• Popeye Popumentary Featurettes
• 2 Documentaries:
• Out of the Inkwell - The Fleischer Story (47:20)

• Men of Spinach and Steel (6:12)

DVD Release Date: June 17th, 2008
Box with fold out 2-tiered digipack

Chapters 31

 

 

Comments:

This is Volume 2 with the first, larger, collection (from 1933-1938) reviewed HERE by Gregg Ferencz. It came out in July of 2007 and fans were very appreciative of the completeness of the package.

This is somewhat smaller - only 2 disc instead of 4 and spans 1938-1940. The 31 shorts in this set are presented chronologically on two dual layered discs. There are 15 cartoons on the first disc, 16 on the second with the supplements (commentaries especially) weighted to the first disc. The discs are coded for regions 1 thru 4 in the NTSC standard.

The transfers are progressive and, as you can see by the examples, the restored/remastered image looks very impressive. Consider these uncut short cartoons are about 70 years old. Contrast is good but there is some flickering - the couple of color ones look amazing.

Like the first set audio levels are fairly quiet but consistent and clear enough. The subtitle option (English - hearing impaired) is a beneficial inclusion that many might wish to utilize.
 

There are a lot of extras including eleven commentaries on the first and three on the second. These impart a heck of a lot of information and you can really appreciate the, almost, cultish following this spinach-eating sailor has and how historically revered this work remains. As with the first set there are "Popumentaries" - features with animators, historians profiling specific cartoons from Vol. 2 focusing on characters, creators and plots. Disc one has a 45 minute documentary - Out of the Inkwell - The Fleischer Story which highlights the creator and his work detailing the sailor's adventurous exploits. There is input from many including vintage excerpts (although they are interlaced). Disc 2 has Men of Spinach and Steel which runs just over 6 minutes and discusses the comic book heroes put to live animation throughout the years. Disc two has a 'From the Vault' section with bonus Fleischer cartoons, vintage audio recordings and radio shows plus an, audio only, vintage interview with Jack Mercer (the voice of Popeye). None of the bonus material is subtitled.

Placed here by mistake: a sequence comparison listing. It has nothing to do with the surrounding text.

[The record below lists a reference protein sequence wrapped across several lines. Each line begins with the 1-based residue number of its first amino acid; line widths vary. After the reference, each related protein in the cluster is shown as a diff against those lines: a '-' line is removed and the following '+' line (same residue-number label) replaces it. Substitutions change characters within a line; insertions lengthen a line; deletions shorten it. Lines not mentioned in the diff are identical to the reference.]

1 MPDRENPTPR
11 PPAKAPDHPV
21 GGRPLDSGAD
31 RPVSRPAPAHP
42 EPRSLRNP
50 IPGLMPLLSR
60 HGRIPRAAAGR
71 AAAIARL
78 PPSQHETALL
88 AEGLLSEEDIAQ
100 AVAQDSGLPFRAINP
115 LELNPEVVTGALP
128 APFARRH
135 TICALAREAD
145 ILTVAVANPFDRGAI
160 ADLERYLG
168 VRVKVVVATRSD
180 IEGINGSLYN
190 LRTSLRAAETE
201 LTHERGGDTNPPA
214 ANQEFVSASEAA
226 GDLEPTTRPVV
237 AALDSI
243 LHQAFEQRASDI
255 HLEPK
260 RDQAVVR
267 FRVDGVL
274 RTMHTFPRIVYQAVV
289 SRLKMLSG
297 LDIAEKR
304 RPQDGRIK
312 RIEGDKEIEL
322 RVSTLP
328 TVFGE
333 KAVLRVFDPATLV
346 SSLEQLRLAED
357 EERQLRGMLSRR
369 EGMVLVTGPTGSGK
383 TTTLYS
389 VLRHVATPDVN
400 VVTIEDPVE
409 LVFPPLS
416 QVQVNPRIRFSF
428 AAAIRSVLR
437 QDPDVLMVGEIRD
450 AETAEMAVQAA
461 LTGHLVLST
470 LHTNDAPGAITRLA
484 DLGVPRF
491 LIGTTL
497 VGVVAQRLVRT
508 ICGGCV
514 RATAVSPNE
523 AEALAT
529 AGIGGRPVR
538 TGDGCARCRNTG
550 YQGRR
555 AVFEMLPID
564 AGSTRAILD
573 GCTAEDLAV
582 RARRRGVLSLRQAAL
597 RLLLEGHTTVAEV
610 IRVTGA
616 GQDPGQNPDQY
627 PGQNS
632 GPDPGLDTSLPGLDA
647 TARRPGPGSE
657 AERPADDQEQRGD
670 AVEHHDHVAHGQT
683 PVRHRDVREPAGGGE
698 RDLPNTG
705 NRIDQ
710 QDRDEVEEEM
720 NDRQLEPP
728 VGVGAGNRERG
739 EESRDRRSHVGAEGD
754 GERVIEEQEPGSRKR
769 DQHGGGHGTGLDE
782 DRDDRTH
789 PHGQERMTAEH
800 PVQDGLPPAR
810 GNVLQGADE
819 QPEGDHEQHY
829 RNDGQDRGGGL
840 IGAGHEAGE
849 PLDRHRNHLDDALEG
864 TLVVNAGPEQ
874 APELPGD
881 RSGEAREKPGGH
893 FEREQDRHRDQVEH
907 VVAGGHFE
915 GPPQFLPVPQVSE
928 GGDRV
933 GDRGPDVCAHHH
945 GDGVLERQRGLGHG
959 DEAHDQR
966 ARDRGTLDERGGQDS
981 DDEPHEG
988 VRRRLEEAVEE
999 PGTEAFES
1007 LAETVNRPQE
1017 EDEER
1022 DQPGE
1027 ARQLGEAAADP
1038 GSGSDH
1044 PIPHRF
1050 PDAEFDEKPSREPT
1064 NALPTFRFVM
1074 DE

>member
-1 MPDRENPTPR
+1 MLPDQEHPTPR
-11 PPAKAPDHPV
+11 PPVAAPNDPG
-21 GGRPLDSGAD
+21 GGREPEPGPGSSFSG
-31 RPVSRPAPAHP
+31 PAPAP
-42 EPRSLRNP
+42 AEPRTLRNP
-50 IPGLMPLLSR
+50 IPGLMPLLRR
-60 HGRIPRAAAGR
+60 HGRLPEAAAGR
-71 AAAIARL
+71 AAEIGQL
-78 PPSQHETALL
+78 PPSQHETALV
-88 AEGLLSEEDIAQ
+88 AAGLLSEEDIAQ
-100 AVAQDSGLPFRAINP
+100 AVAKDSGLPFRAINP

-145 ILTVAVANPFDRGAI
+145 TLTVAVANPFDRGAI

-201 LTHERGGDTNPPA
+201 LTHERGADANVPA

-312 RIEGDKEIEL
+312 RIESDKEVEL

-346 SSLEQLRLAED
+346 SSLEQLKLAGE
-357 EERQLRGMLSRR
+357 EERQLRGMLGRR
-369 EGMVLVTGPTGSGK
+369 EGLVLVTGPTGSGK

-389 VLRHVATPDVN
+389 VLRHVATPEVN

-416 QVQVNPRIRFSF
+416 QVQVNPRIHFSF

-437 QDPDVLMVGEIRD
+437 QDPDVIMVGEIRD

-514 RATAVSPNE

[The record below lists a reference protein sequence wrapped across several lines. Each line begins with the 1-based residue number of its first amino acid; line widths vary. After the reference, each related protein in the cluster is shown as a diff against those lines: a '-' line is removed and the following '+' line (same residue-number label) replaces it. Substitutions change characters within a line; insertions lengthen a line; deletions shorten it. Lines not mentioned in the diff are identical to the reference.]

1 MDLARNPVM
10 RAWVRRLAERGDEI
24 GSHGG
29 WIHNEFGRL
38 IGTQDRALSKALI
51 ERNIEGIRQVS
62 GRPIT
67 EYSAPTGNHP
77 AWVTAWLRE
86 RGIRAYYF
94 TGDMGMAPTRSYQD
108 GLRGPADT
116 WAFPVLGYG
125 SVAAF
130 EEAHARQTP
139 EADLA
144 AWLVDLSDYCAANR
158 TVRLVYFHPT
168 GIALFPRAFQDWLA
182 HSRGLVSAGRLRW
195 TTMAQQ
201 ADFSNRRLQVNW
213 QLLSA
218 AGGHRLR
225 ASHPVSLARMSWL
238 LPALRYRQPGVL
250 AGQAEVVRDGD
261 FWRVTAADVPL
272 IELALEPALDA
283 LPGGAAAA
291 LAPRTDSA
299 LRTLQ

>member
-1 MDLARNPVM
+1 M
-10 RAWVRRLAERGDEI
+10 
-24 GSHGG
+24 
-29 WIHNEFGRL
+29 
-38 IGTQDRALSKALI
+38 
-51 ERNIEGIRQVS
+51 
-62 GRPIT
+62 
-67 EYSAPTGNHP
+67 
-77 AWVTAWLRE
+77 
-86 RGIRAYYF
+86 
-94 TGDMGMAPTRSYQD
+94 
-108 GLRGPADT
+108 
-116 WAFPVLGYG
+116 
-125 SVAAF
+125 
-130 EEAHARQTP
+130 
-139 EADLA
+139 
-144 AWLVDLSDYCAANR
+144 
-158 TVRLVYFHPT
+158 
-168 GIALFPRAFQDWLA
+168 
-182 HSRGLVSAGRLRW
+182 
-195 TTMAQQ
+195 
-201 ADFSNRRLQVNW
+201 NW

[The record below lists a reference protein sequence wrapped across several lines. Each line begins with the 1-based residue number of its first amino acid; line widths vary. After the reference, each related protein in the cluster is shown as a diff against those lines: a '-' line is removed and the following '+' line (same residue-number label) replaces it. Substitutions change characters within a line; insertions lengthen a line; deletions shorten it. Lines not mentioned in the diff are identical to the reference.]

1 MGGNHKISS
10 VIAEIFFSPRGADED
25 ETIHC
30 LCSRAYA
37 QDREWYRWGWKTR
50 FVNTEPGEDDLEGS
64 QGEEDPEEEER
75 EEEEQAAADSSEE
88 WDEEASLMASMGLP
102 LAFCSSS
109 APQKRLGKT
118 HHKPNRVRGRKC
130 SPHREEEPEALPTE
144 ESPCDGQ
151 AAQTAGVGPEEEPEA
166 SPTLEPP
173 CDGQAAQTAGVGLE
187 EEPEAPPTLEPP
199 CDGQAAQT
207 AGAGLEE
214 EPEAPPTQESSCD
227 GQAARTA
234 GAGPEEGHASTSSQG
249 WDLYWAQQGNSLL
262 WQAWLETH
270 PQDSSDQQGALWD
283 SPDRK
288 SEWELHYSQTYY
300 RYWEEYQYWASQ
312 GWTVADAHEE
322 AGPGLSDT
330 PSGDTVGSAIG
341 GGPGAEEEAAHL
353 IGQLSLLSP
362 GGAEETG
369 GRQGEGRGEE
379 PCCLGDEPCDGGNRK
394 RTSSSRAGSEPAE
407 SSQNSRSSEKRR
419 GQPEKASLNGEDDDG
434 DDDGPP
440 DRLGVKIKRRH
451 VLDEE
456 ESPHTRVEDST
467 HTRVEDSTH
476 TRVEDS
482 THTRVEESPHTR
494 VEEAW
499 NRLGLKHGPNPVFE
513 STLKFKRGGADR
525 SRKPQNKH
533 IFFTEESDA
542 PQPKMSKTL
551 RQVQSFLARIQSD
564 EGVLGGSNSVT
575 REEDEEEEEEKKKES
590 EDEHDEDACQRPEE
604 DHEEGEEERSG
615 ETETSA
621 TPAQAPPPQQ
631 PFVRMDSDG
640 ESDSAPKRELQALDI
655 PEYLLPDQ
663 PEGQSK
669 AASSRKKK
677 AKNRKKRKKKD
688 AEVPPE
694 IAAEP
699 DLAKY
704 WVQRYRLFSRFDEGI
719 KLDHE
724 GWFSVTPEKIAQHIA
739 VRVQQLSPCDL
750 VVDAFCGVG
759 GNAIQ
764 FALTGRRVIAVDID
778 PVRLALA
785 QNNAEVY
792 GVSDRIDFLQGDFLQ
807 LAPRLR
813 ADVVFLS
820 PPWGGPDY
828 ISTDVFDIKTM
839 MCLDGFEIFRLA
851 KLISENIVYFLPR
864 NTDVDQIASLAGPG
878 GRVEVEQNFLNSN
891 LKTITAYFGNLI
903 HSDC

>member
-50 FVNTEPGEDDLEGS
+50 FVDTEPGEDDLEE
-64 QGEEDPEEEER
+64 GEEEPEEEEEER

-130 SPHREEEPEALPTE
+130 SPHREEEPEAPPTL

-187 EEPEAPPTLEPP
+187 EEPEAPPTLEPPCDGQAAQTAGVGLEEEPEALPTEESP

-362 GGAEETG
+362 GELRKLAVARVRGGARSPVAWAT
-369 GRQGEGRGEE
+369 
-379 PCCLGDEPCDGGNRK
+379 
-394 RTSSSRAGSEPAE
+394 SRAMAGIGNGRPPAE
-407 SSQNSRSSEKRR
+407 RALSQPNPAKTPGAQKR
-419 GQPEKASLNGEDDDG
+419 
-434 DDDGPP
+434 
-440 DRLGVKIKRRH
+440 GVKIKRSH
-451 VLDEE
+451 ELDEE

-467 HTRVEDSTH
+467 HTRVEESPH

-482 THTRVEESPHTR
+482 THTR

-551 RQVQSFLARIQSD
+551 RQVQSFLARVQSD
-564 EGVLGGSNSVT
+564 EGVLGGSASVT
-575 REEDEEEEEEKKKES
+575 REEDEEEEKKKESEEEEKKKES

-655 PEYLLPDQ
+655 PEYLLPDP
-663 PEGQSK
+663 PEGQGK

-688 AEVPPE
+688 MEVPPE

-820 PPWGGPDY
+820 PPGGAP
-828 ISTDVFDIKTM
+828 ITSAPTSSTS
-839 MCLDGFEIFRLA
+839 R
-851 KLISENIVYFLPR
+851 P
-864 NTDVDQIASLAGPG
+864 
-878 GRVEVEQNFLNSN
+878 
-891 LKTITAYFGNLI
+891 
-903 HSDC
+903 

These are totally iconic and so very enjoyable when you get into them - even my two young boys sat glued through both discs proving the ageless quality of these vintage shorts. This set is about half the output of the first but the price is adequately reflected. I can watch these at any time, as I did all day today, and I never seem to grow tired of them. A great way to start any film night or just to chill-out and get away from everything 'modern'. I welcome this addition to my DVD library.

 - Gary Tooze

 



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DVD Box Cover

CLICK to order from:

NOTE: Other volumes for Popeye are also available:

 

Distribution

Warner Home Video

Region 1,2,3,4 - NTSC




 

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Gary Tooze